Subsidiary companies were thrown out the window, low-performing stores were closed, outlet stores refurbished, new managers hired, and the tech and marketing infrastructure was upgraded. Most of all though, Scott decided to put more emphasis back on the customer, namely focusing on loyalty. He remembered how the huge hippie contingent is what made Pier 1 what it was, then once the hippies sold out and became Wall Street traders, the store they once frequented didn’t adapt with them so they stopped shopping there.
Wait, but how come when my generation does this, we get eight million articles whining and crying nonstop about how we’re KILLING things? Oh, this explains the entitlement complex SO MUCH. The store changed FOR them!
So, Johnson commissioned an incredibly extensive study of the American home. How did these upwardly mobile Boomers buy casual home furnishings, and use them? What made them have fun while shopping? The study was ground-breaking because it revealed previously-unseen data about their target customer base, and this was used as a PR move for Pier 1 to re-establish them as a premium brand for the hippie turned yuppie. The study found that 86% of the homes’ inhabitants decorated their own homes (opposed to going with what was there when they moved in, or hiring a pro) and 57% believed their homes were nicer than they grew up in. Part of me is about to laugh-sob at that second one. I’ve lived in nothing but crapshacks of the northeast and I think most Millennials are dying inside at this question. Still, it generated a lot of publicity for Pier 1 Imports.
Johnson felt this effort was enough to kickstart an aggressive new expansion campaign, so they started new stores like crazy, attaining over 550 outlets by 1989. In turn, the average price tag quintupled from what it was in the early 80s. Then in 1988, the Pier 1 Preferred Customer Card was introduced. Store credit cards date back to the early 1900s with department stores and oil companies, so it wasn’t a totally newfangled idea. But the 80s were a time of decadence, and what better way to get into a dick-waving contest with that other junk bond salesman than to gloat about the 7-piece Naughahyde couch with a coke pouch in the armrest that you just bought on credit?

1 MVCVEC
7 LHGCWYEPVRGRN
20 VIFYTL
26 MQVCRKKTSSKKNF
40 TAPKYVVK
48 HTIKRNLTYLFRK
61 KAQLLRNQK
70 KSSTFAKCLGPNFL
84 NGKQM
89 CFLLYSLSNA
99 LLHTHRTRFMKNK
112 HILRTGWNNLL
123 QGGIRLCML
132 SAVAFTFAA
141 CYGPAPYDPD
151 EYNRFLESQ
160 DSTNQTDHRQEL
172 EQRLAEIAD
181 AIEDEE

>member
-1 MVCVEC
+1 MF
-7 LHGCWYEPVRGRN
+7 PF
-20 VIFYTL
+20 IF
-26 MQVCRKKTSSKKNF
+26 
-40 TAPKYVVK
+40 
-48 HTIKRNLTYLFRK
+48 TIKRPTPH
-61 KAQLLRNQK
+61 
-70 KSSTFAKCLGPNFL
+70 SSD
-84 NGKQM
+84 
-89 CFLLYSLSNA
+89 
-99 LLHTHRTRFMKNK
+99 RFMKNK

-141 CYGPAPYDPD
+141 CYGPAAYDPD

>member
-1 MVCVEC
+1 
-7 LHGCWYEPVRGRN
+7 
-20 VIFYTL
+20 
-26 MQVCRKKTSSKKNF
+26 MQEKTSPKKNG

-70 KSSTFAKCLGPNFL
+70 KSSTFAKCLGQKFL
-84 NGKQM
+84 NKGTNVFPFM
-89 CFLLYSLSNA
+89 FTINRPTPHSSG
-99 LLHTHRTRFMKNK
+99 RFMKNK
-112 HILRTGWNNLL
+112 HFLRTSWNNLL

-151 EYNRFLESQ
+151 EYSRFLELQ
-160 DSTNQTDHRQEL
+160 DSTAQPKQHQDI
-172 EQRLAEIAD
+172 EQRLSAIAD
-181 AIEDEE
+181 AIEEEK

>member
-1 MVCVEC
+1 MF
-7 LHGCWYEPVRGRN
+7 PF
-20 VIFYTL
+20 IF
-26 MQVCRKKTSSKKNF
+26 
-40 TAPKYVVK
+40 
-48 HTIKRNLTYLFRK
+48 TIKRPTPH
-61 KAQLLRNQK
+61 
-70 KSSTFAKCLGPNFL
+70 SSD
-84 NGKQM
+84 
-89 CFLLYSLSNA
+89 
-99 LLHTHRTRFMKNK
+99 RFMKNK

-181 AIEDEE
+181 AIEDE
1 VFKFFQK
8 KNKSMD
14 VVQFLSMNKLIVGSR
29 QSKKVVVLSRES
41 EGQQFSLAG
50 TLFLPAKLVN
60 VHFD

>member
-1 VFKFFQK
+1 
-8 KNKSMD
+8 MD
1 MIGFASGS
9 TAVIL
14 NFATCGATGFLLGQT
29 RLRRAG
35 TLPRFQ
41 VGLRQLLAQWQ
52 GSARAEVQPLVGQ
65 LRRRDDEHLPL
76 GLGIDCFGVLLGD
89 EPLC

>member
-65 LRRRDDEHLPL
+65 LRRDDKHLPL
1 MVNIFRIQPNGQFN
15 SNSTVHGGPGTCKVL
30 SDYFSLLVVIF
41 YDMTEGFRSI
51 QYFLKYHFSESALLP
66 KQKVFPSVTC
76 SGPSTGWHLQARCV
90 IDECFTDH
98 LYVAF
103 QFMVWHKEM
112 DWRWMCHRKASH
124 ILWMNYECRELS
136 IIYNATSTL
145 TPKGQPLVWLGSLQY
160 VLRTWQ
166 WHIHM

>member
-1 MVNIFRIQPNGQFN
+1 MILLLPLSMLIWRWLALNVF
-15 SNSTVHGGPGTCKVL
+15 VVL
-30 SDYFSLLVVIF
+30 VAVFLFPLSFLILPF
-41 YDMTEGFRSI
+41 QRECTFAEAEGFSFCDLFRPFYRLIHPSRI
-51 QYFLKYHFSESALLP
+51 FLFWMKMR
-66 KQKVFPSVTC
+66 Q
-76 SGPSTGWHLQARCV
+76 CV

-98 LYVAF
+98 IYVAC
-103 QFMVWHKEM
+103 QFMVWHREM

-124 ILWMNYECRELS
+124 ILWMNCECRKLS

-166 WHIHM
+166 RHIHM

Sales skyrocketed to $517 million, $210 million of it pure profit. Mad with power, Johnson envisioned expanding to over $1 billion in sales with more than 1,000 stores and 10 million customers. Well, he had to cool his jets come the 90s after experiencing a swift kick in the margins when retail started getting more competitive. The focus shifted from growth to keeping operations stable.
Oh hey, remember how private equity always ruins EVERYTHING? Intermark, the massive holding company that initially saved Pier 1’s ass, was completely slaughtered in the stock market during the 1991 recession. Share price plummeted and they were forced to sell Pier 1, then Intermark declared bankruptcy and resurrected in 1993 as the Triton Group.
A Titan in the 90s That Flailed in the New Millennium
This left Pier 1 with a lot of debt and retail growth wasn’t so hot in the early 90s. As the decadence of the mid-80s became passe after so many people lost their shirts in the recession then NAFTA, the marketing team wanted to reposition Pier 1 as a place to discover quirky oddities.
The company pulled through this tumultuous time. Sales were surging in 1994 and Johnson revisited his aggressive growth plan, as unprofitable stores were closed but 48 new ones were opened with a big emphasis on coastal states plus Ohio and Texas. Then during the mid-90s, yet another financial firm screwed things up with a multi-million dollar trading loss that caused the CFO to seek legal action.
Furniture and kitchen goods proved to be Pier 1’s new wheelhouse, textiles only comprised about 13% which was a stark contrast to their origins. With gifts and random oddities making up the remaining portion of their sales, Johnson pushed the store within a store concept with Mexican Sears and international chains, creating The Pier in the UK. Johnson also placed a higher emphasis on customer experience in comparison to the competition. The brand became more upmarket and the economy hurtled into the dot-com boom then aided by the immense sales driven by the Pier 1 store credit card, Johnson achieved his goal of attaining over $1 billion in revenue in 1998 just prior to his retirement.
But what would things be like in this brave new world?
While Pier 1 had cemented their image as a place where Gen Xers who got that great first job out of college could go shopping for fancy new tumblers, suddenly they weren’t the only player on the upscale market. Crate & Barrel had similar origins as being the place where Boomers furnished their first apartments, but was now prestigious and aspirational. Pottery Barn rose up as well, and the first wave of dot-com vendors also began to offer home goods on their own websites. Discount chains like Big Lots, Value City, and Marshall’s that had a mix of trash and treasure were also presenting stiff competition.